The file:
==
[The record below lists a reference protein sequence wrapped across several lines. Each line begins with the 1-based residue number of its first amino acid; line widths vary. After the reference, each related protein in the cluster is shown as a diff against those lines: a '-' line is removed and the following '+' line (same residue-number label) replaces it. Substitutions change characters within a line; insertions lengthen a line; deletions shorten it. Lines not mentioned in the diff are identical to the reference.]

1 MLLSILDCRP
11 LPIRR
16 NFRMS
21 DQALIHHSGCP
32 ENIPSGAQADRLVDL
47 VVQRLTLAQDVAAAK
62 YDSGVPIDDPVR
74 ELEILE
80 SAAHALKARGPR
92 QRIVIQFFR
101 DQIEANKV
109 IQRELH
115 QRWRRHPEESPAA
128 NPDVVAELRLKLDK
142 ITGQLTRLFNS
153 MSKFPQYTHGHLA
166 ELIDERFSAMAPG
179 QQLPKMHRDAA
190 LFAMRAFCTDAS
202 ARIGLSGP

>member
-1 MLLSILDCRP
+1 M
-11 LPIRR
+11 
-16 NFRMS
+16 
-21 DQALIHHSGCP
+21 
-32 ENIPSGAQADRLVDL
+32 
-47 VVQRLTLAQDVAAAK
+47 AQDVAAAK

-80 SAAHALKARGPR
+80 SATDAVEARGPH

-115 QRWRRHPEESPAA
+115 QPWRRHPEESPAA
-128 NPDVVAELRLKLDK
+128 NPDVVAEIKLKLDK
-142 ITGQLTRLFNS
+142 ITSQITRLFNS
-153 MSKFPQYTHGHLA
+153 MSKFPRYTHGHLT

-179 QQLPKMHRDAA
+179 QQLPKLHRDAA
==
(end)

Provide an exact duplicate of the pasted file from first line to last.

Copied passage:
[The record below lists a reference protein sequence wrapped across several lines. Each line begins with the 1-based residue number of its first amino acid; line widths vary. After the reference, each related protein in the cluster is shown as a diff against those lines: a '-' line is removed and the following '+' line (same residue-number label) replaces it. Substitutions change characters within a line; insertions lengthen a line; deletions shorten it. Lines not mentioned in the diff are identical to the reference.]

1 MLLSILDCRP
11 LPIRR
16 NFRMS
21 DQALIHHSGCP
32 ENIPSGAQADRLVDL
47 VVQRLTLAQDVAAAK
62 YDSGVPIDDPVR
74 ELEILE
80 SAAHALKARGPR
92 QRIVIQFFR
101 DQIEANKV
109 IQRELH
115 QRWRRHPEESPAA
128 NPDVVAELRLKLDK
142 ITGQLTRLFNS
153 MSKFPQYTHGHLA
166 ELIDERFSAMAPG
179 QQLPKMHRDAA
190 LFAMRAFCTDAS
202 ARIGLSGP

>member
-1 MLLSILDCRP
+1 M
-11 LPIRR
+11 
-16 NFRMS
+16 
-21 DQALIHHSGCP
+21 
-32 ENIPSGAQADRLVDL
+32 
-47 VVQRLTLAQDVAAAK
+47 AQDVAAAK

-80 SAAHALKARGPR
+80 SATDAVEARGPH

-115 QRWRRHPEESPAA
+115 QPWRRHPEESPAA
-128 NPDVVAELRLKLDK
+128 NPDVVAEIKLKLDK
-142 ITGQLTRLFNS
+142 ITSQITRLFNS
-153 MSKFPQYTHGHLA
+153 MSKFPRYTHGHLT

-179 QQLPKMHRDAA
+179 QQLPKLHRDAA